Collateral Damage

From the Cushing’s Awareness Challenge:

Zebraontheside

I have been hiding. I have thought about writing for the challenge but life has been taking over. I am working on a PhD and I am dealing with some issues that may make finishing impossible. Survival is my focus right now. Since coming to this university, I have had so many problems with others’ interpretations of my health and the backlash from that. I never wanted it to get out but things did. Their misconceptions have become my reality. I have been fighting back but I have a lot of uncertainty.

We are in a difficult predicament. Misdiagnoses, misconceptions, and out-flat lies can prevent us from living the life that we could live. I have been having a really hard time with how hard I pushed through when I had active Cushing’s Disease to have THIS happen to me now. I am having battles with the department yet again…

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Limbo

a tale of two tumors

I feel bad it took me so long to write this post.  I committed to blogging every day in April as part of a Cushing’s awareness challenge and it has been almost a week since my last post.  I just had to step away for awhile.  It is likely this break only affected me (I know these posts are not that riveting!), and that definitely takes the pressure off.  Nonetheless, I do still feel bad that I didn’t do what I promised.

I had the Gallium-68 scan on Thursday of last week and the trip to Houston and back tired me out. That is a big part of the need to take a break.  The other part is that the period of time I am in limbo, between taking a test and finding out the results of a test, is getting harder and harder as time goes on.  And it is unclear…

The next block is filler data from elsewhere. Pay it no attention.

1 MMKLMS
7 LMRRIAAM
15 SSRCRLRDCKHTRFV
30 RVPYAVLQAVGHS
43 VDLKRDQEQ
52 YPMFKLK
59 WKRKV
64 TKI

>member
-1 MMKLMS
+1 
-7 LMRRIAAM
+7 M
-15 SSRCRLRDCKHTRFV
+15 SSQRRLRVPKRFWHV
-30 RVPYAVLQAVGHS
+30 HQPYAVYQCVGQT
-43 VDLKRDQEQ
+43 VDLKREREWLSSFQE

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Day Twenty-two, Cushing’s Awareness Challenge 2015

Over the years, we went on several Windjammer Barefoot Cruises.  We liked them because they were small, casual and were fairly easy on the wallet.

They sailed around the Caribbean to a variety of islands, although they sometimes changed itineraries depending on weather, crew, whatever.  One trip we were supposed to go to Saba but couldn’t make port.  A lot of people got off at the next port and flew home.

The captains were prone to “Bedtime Stories” which were often more fiction than true but they added to the appeal of the trip.  We didn’t care if we missed islands or not – we were just there to sail over the waves and enjoy the ride.

The last trip we took with them was about two years before I started having Cushing’s problems.  (You wondered how I was going to tie this together, right?)

The cuise was uneventful, other than the usual mishaps like hitting docks, missing islands and so on.  Until it was a particularly rough sea one day.  I was walking somewhere on deck and suddenly a wave came up over the deck making it very slippery.  I fell and cracked the back of my head on the curved edge of a table in the dining area.  I had the next-to-the-worse headache I have ever had, the worst being after my pituitary surgery. At least after the surgery I got some morphine.

We asked several doctors later if that hit could have contributed to my Cushing’s but doctors didn’t want to get involved in that at all.

The Windjammer folks didn’t fare much better, either. In October 1998, Hurricane Mitch was responsible for the loss of the s/v Fantome (the last one we were on).

All 31 crew members aboard perished; passengers and other crew members had earlier been offloaded in Belize.

The story was recorded in the book The Ship and the Storm: Hurricane Mitch and the Loss of the Fantome by Jim Carrier.  The ship, which was sailing in the center of the hurricane, experienced up to 50-foot (15 m) waves and over 100 mph (160 km/h) winds, causing the Fantome to founder off the coast of Honduras.

This event was similar to the Perfect Storm in that the weather people were more interested in watching the hurricane change directions than they were in people who were dealing with its effects.

I read this book and I was really moved by the plight of those crew members.

 

I’ll never know if that hit on my head contributed to my Cushing’s but I have seem several people mention on the message boards that they had a traumatic head injury of some type in their earlier lives.

 

TO BE RESCHEDULED! Interview with Stephanie – PCOS, Possibly Cushing’s Patient

interview

The next interview on BlogTalk Radio will be rescheduled.  The Call-In number for questions or comments is (657) 383-0416.

Steph has a bio posted here: http://cushingsbios.com/2015/04/16/stephanie-steph-undiagnosed-bio/